Other than that, nothing much going on here at present. Just trying to dig ourselves out of the omnipresent snow.

Red Shoes, Connecticut, and A Lesson in Alphabetizing

I’m sitting in a Toyota dealership, waiting for my car’s regularly scheduled maintenance to be completed. I came armed with all of my tools – Sony e-reader, iPad, Blackberry. In the past half hour since I got here, I’ve used all of them, but find the iPad the most beguiling.

Right now I’m people watching…. Such a motherload of characters here, in this little dealership today. My current fave is the woman with red patent leather high heels. She also has dangly earrings like cherries (I am not making this up!), an ankle bracelet, a full length pleather coat, and a fake Louis Vuitton bag. She is both over- and under-dressed. She has been swanning around the showroom, clickety-clacking her heels and stroking her chinny-chin-chin and looking very important.

I thought she wanted to buy a car, but now I’m not sure. She was tippy-tapping around the SUV (the shiny red one, to match her shoes) but now she is sitting with the rest of us in the waiting room. She is one of those people who lick their fingers when they want to turn the page of their magazine. That used to seem glamorous to me; those sassy dames in 40’s movies licked their fingers when they read. Now it just makes me think about germs.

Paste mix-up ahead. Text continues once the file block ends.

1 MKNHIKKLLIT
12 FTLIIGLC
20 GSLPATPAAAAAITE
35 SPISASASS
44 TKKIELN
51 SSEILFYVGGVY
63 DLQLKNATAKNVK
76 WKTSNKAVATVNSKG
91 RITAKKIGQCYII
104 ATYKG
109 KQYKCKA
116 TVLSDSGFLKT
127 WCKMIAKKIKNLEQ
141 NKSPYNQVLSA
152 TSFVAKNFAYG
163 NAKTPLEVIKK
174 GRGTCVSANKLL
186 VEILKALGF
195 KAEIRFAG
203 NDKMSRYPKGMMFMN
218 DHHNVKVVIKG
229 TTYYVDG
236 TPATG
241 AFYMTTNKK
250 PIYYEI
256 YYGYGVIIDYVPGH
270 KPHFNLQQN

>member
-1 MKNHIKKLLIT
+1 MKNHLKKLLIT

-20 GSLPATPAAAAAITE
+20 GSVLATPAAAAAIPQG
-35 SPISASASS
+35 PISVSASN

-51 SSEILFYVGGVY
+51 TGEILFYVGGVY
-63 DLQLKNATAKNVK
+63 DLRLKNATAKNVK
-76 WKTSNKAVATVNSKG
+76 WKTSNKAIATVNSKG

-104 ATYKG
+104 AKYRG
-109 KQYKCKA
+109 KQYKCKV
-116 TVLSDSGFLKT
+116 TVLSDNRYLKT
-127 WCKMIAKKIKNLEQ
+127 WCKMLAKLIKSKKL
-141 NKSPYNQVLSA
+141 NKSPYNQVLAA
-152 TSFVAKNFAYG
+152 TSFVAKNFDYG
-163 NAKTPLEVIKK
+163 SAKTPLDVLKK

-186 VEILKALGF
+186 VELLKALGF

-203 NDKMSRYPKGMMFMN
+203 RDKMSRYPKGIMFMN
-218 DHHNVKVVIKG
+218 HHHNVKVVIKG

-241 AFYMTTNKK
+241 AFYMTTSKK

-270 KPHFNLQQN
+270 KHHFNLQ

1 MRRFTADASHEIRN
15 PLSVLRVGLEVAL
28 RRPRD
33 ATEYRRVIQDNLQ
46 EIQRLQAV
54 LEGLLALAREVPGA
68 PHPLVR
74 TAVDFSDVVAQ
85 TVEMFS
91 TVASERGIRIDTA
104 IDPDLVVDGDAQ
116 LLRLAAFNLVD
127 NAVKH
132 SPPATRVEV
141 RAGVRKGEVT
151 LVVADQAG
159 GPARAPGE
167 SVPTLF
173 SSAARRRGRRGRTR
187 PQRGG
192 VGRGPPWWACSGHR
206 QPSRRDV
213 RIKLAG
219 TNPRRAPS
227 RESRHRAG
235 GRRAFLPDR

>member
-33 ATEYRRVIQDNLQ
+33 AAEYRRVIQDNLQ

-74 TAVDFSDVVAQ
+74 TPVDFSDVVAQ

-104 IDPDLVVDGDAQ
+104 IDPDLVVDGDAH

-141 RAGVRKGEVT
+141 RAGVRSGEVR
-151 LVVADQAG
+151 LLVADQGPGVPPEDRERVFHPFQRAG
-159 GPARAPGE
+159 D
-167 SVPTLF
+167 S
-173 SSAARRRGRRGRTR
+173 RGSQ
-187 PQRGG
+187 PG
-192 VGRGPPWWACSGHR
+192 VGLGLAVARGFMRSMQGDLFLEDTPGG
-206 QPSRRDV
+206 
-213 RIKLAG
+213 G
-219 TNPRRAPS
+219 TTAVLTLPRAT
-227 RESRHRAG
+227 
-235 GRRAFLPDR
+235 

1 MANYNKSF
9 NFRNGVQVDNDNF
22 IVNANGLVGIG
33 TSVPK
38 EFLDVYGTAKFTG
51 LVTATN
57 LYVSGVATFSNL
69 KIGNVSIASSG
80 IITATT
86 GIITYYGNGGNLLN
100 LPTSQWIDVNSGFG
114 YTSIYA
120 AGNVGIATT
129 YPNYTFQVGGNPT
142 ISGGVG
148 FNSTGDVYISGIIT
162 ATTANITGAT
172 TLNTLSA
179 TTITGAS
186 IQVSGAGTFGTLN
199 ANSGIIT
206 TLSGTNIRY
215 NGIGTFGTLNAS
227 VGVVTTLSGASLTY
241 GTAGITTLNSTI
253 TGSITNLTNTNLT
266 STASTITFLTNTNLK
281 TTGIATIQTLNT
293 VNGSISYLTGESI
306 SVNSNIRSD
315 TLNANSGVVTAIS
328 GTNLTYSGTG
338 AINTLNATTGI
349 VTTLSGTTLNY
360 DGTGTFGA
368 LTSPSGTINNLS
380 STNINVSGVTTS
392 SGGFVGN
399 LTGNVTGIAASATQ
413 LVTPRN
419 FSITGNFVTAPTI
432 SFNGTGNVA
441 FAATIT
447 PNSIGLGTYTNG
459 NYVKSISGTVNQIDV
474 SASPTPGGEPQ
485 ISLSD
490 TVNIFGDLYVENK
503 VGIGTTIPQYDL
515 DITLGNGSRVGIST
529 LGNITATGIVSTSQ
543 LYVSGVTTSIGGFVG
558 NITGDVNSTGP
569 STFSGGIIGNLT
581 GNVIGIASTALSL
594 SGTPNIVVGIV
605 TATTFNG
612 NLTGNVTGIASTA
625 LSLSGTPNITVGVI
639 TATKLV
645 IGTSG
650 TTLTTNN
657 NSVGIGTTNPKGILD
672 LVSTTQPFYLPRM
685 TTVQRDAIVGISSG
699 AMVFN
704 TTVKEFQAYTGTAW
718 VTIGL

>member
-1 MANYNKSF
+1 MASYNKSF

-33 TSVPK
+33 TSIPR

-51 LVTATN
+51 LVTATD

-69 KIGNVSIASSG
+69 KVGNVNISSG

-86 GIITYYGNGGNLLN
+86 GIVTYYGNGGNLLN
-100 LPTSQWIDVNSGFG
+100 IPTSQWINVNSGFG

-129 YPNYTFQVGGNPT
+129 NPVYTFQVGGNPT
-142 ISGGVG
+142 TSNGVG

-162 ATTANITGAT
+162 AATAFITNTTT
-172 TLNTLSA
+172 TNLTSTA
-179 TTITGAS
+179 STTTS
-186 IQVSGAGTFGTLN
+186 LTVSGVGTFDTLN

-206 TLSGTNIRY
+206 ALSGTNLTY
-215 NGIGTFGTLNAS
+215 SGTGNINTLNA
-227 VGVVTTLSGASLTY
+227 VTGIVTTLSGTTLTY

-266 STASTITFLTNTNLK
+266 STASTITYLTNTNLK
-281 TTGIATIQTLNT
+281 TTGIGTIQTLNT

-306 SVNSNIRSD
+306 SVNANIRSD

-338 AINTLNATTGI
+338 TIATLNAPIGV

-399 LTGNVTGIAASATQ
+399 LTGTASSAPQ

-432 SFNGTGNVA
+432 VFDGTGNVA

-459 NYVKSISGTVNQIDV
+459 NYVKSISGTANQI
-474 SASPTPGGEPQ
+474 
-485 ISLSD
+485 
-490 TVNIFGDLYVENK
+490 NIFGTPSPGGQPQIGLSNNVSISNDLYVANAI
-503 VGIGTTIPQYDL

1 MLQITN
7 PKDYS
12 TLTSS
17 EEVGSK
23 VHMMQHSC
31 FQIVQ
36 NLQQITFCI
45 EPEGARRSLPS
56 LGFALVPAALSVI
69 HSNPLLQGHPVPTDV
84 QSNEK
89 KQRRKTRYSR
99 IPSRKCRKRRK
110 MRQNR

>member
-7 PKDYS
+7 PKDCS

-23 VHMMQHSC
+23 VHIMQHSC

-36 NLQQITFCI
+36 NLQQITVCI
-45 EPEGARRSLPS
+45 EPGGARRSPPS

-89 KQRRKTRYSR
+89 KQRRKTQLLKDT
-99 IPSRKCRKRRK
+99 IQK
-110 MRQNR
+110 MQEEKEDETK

Her heels are open toed and she has coral toenail polish. I really want to take her out for a coffee. I have imagined a whole life story for her, and wish I could compare notes with her to see if I’m close.

One reason I’m here, aside from it being the regular time for this car check up, is that Mr. 761 and I are going on a road trip to Connecticut, and it’s always nice to have car checked out first. My brother lives there, with his wife and two adorable girls, and since it’s an easy drive we thought we’d go. Grandma & Grandpa 761 will also be there, and it seemed like a nice way to make a quick week’s jaunt  into something extra nice. The last time I chatted with Grandpa 761 he didn’t sound great, but I talked to him this afternoon and he sounded much better. I’m happy about that.